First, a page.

Exclusive: What Judge Saw on Accused Cop Shooter's Rap Sheet Before Letting Him Go

The rap sheet read "No hit," and the judge let Lamont Pride go

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    NEWSLETTERS

    Questions were raised Tuesday over how accused cop shooter Lamont Pride was previously let go after an arrest, despite warning signs he may have been armed. Melissa Russo reports.

    The judge who released accused cop killer Lamont Pride without bail after a drug arrest last month had his 11-page rap sheet in front of her when she let him go, but wasn't aware of any outstanding warrants for him, NBC New York has learned.

    The first page of Pride's rap sheet, obtained by NBC New York, was stamped "No Hit" by the arresting officer.

    To a judge, "it means there are no outstanding warrants," said court spokesman David Bookstaver.

    Accused Cop Shooter Was Let Go After Arrest

    [NY] Accused Cop Shooter Was Let Go After Arrest
    Lamont Pride, the man accused of shooting and killing a 22-year NYPD veteran officer in East New York early Monday, was released by a judge after a drug arrest in Coney Island last month, despite an outstanding warrant in North Carolina for a violent shooting in that state.

    In fact, there was a warrant for Pride's arrest -- he was wanted for an Aug. 5 shooting in Greensboro, N.C. -- but it was issued in North Carolina for an in-state extradition only, meaning there was no requirement for a New York judge to hold him in jail.

    Pride, who is from Coney Island, was also not deemed to be a potential flight risk or danger to the community, despite some crucial notes highlighted by police for Judge Evelyn Laporte to see.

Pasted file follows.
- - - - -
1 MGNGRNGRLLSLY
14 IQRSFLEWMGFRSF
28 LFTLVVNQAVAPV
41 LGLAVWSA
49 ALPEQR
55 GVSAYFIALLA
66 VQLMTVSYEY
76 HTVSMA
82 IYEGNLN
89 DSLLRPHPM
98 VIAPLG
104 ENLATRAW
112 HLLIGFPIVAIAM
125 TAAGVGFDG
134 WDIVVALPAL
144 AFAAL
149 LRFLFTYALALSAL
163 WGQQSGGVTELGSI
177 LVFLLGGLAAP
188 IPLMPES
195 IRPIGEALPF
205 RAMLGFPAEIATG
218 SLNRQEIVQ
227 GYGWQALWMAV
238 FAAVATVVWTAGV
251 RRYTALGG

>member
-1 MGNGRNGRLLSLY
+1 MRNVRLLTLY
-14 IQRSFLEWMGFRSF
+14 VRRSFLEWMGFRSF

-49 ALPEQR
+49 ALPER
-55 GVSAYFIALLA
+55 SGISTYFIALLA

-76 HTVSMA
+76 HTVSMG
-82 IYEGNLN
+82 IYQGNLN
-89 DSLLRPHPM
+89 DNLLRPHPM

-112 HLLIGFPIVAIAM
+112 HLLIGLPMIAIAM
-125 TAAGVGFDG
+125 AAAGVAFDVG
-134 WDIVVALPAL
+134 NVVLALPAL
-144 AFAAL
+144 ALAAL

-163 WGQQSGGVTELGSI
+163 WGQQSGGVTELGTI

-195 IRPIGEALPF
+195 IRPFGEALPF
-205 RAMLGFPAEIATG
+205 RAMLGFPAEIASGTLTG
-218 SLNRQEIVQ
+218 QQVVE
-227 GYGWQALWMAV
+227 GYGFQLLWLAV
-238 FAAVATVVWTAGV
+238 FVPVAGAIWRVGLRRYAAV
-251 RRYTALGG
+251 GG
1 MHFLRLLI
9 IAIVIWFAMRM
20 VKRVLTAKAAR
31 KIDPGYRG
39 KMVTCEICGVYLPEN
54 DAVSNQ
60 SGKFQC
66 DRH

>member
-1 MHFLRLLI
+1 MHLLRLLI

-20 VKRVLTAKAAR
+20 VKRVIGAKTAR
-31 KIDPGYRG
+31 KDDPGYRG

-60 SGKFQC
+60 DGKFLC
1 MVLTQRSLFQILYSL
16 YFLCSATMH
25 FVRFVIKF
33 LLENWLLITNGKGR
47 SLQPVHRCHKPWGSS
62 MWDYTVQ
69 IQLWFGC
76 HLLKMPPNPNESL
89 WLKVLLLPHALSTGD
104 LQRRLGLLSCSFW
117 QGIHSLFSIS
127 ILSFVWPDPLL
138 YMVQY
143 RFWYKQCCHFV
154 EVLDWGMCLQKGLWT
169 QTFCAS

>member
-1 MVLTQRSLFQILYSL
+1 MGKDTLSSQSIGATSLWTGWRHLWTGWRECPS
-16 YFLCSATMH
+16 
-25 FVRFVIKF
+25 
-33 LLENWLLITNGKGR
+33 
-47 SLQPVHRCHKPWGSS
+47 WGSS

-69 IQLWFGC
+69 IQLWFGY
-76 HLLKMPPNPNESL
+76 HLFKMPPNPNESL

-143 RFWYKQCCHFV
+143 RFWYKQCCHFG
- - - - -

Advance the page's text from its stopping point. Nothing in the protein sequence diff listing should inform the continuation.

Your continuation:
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    One such asterisked section read, "Caution: Armed with handgun."

    "The judges have discretion," said Bookstaver. "This case was a very minor case before the judge."

    But Rick Castello, a former senior manager in the Manhattan District Attorney's office, said the judge's decision not to set bail was surprising.

    "It's surprising there wasn't more of a discussion about the violent history involved here," he said.

    Laporte was not available for comment Tuesday.

    When a police officer from NYPD contacted Greensboro police on Nov. 8 to alert them of Pride's Nov. 3 arrest in New York City, Greensboro police upgraded the warrant to include full extradition from any state to North Carolina.

    "The change in status in extradition was also entered into the national database on the afternoon of Nov. 8, and NYPD and the Kings County District Attorney's Office were advised telephonically of this change," according to Greensboro police spokeswoman Susan Danielsen.

    Danielsen said when the department learned on Nov. 9 that Pride had been released from police custody, it asked the U.S. Marshals' Violent Fugitive Task Force for assistance in locating Pride.

    "The U.S. Marshals had coordinated with NYPD in their efforts to locate and extradite Pride before the fatal shooting occurred," said Danielsen.

    Pride is accused of fatally shooting NYPD officer Peter Figoski during a burglary in East New York, Brooklyn, Monday morning.

    He was arrested by Figoski's partner, Glenn Estrada, when he tried to run away after the shooting.

    Three additional suspects were arrested Tuesday, accused of helping to plan the drug robbery that went bad. They are expected to be charged with second-degree murder in the shooting. A fifth suspect was also in custody, but will not face a murder charge.

    Figoski has been on the force 22 years, with more than 200 arrests and had 12 medals awarded, including eight for exceptional police duty.